Lifestyle

Celebrating Ayurveda

Actor Richard Gere started meditating at the age of 24. He has said that it’s a creative process that helps to find the ‘space between thoughts.’ In Ayurveda, this is called Dhyana Chikitsa. Meditation has the power to heal in many ways and on many levels. It allows us to decompress and connect to a higher state of consciousness.

Ayurveda has played a preventive role during the pandemic. Dhanwantri Jayanti is being observed as ‘Ayurveda Day’ since 2016. This year it falls on November 2. From transcendental meditation, to herbs, to oil pulling, to yoga, people have taken the Ayurvedic route and now vouch for these practices.

The objective of Ayurveda Day is to focus on the strengths of Ayurveda and its unique treatment principles, and to work towards reducing the burden of disease and related mortality by utilising the potential of Ayurveda.

Dynamic young business tycoon Yash Birla found adapting to an Ayurvedic fitness regimen in his daily life a big challenge. “I started gaining knowledge in Ayurveda. Eventually, it became a part of my lifestyle,” says Yash, adding, “Fitness is not only about looking good but also a formula to keep your body strong and healthy. Practicing meditation, yoga and pranayama for at least 30 minutes every day is beneficial. Undergoing Ayurvedic therapy like Swedana, Abhyanga, Pizhichil, and Shirodhara once a week or once a month is very helpful.”   

“Ayurveda was kept alive through the years by one generation passing on its methodology and scientific knowledge to the next. Today, the youth is well-versed with Ayurveda’s scriptures, ingredient, and the extraction of natural products. They know the benefits of Ayurveda,” says Yash, Chairman, Birla Ayurveda.

Recently, actress Amala Paul shared on Instagram her experience of undergoing the ancient Indian wellness treatment method of Panchakarma. It is a method of cleansing the body of all waste after lubricating it. “You already know by now that my profile is a reflection of my life. In my unending journey towards becoming the best version of myself, both physically and mentally, I signed up for a healing process called the Panchakarma,” she wrote.

Actress Shilpa Shetty is a great admirer and advocate of Ayurveda as well, and has customised her diet plans according to its principles.

Ingredients from nature

WHO has endorsed this ancient system of medicine. “Ayurveda is the best way to maintain a perfectly healthy mind and body. It uses ingredients directly extracted from nature. These are things the world really needs to understand so that the benefits of Ayurveda can be fully utilized,” says Yash.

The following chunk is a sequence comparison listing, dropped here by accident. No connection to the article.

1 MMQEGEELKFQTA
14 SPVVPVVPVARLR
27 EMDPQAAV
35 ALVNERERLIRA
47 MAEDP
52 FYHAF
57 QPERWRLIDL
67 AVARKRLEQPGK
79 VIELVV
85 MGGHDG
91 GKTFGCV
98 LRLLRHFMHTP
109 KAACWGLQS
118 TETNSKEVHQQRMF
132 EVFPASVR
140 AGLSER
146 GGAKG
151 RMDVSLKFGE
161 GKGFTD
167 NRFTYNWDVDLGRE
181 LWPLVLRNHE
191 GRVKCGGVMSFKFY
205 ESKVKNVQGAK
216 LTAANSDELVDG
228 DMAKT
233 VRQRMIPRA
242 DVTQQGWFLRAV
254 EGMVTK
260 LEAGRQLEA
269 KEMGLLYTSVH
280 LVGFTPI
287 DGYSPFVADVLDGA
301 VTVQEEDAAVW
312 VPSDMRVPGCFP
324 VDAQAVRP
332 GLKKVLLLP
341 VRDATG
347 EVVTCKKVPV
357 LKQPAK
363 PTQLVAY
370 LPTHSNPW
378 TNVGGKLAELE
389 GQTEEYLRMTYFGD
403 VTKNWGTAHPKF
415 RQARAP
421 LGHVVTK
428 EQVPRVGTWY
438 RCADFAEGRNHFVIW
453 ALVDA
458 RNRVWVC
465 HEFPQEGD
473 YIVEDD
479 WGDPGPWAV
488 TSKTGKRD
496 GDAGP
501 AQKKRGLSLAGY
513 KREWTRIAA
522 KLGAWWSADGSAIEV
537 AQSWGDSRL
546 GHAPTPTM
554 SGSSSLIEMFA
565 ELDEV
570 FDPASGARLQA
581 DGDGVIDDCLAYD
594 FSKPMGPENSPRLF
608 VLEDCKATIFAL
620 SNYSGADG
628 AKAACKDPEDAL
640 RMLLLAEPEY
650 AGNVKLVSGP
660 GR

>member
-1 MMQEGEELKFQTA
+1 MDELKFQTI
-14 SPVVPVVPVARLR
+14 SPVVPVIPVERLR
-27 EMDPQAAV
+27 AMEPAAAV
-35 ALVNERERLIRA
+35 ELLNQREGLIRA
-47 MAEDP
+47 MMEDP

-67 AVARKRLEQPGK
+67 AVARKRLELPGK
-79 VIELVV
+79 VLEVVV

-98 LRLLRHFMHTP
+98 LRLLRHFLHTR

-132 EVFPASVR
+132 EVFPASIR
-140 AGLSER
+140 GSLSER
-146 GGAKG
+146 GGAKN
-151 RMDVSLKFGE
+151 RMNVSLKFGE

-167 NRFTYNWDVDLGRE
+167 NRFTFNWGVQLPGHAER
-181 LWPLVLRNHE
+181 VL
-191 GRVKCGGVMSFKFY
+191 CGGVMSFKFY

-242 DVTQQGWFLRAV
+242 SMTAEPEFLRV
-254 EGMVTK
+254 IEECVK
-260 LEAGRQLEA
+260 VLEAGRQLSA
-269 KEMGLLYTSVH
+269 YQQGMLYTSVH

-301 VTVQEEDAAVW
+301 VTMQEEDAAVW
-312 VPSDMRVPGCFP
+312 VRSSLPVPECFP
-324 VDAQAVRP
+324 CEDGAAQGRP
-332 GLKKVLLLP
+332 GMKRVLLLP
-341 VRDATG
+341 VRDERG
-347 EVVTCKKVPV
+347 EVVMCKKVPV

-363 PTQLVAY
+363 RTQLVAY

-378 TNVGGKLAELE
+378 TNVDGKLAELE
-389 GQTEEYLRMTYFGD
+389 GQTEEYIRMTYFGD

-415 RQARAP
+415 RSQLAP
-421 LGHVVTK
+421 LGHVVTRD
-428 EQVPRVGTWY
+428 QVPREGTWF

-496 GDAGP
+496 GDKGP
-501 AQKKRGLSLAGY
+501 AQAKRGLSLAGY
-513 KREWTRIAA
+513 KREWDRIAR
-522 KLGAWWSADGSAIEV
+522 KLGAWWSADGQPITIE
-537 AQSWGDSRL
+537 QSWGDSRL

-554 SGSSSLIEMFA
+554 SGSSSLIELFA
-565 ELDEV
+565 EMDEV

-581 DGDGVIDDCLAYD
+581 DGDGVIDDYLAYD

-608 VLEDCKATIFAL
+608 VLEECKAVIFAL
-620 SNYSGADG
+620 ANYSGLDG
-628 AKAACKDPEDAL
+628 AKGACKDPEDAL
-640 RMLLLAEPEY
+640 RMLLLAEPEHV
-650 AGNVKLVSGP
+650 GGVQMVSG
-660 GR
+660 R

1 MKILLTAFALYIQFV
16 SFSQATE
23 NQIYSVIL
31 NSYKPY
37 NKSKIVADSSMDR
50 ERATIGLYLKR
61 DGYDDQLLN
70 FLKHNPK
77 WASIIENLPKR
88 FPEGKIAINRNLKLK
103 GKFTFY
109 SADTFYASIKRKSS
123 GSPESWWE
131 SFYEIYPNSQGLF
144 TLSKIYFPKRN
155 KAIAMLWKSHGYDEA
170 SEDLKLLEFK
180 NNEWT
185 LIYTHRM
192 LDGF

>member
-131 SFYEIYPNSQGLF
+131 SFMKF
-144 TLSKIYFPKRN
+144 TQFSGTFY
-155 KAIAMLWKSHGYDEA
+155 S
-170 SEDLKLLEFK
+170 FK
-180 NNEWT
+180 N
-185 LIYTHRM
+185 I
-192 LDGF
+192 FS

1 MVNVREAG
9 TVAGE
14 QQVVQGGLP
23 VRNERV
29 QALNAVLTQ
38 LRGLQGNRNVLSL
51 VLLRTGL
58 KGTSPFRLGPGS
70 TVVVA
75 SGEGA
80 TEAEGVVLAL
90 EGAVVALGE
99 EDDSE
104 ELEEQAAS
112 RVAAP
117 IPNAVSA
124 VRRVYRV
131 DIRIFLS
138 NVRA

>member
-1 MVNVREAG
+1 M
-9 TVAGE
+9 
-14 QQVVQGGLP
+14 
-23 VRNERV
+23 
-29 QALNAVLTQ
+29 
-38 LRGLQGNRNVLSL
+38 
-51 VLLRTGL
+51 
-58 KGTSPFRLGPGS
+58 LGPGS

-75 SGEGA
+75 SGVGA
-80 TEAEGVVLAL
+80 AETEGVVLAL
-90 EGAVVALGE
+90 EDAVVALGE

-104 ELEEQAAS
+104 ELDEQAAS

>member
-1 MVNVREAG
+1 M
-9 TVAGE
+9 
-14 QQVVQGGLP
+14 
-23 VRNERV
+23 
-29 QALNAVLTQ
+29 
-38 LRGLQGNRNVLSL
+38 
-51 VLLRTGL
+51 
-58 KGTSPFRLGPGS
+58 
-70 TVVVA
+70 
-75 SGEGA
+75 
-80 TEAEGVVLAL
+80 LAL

It’s wholesome

 “Ayurvedic principles apply to all aspects of life, from diet to well-being. In this age of instant gratification, its emphasis on moderation can bring balance by tempering expectations as well as desires,” says Namita Piparaiya, Yoga and Ayurveda Lifestyle Specialist, Founder —Yoganama.

“Ayurveda encourages everyone to live as per their unique personality type or Prakriti. And today’s generation is well on the path to self-acceptance — they should nurture this trait in a productive way by tapping into their unique skills and strengths to create a better world,” she adds.

Cultivate balance

The young generation is tasked with ensuring the wellbeing of the planet and all that it holds. “They must adopt a lifestyle that thrives on consciousness and being cruelty free, which is at the very core of Ayurveda. It is equally important for them to remember that Ayurveda is a formidable healing solution that can ensure life-long wellness and it respects nature and living in harmony with all living beings,” notes Clelia Cecilia Angelon, founder and CEO, Surya Brasil.

 “Nature have provided us many healing ingredients like Haldi, Brahmi and Dashmoola, to tackle various issues like blemishes, dark spots, hyper-pigmentation, hair-fall, greasy scalp, dandruff etc. This Ayurveda Day, the new India must vow to embrace the healing power of Ayurveda as an indispensable part of its lifestyle,” says Dr Himanshu Gandhi, co-founder and CEO, Mother Sparsh.

A mix of old and new

When you think Ayurveda, you instantly think of age-old brands that are not as appealing to the younger, modern consumer for various reasons — the taste is strong and unfamiliar, and the presentation of the products is lacking.

“The traditional Chyawanprash is effective, yet lacks taste and visual appeal. Ayurvedic practices still impact modern-day health and wellness however, and help keep your body and mind working as they should. But it’s important to understand what kind of Ayurveda really works with the modern consumer,” says Nikita Naterwalla, wellness expert and founder of Caim by Arelang.

Ayurvedic herbs can be most effective when they are used as supplements in the form of standardized extracts. “Most brands use the entire herb, which is not only less effective, but sometimes does more harm than good. But when age-old remedies are used in the right quantities, all the benefits can accrue. New players in this market are utilizing the age-old, wonderful benefits of Ayurveda, newly packaged and with updated formulations to ensure the greatest efficacy,” she adds.

Tamannaah Bhatia has shared a recipe of a brew to support digestion and prevent bloating – Add small quantities of ajwain, saunf and jeera to water and bring to a boil. Drink the infusion. In another Instagram video, she explains her morning routine:  Her day starts with some me-time, followed by 10 minutes of oil-pulling to detoxify the mouth. A drink of lemon cinnamon water alkalises the body and kickstarts metabolism.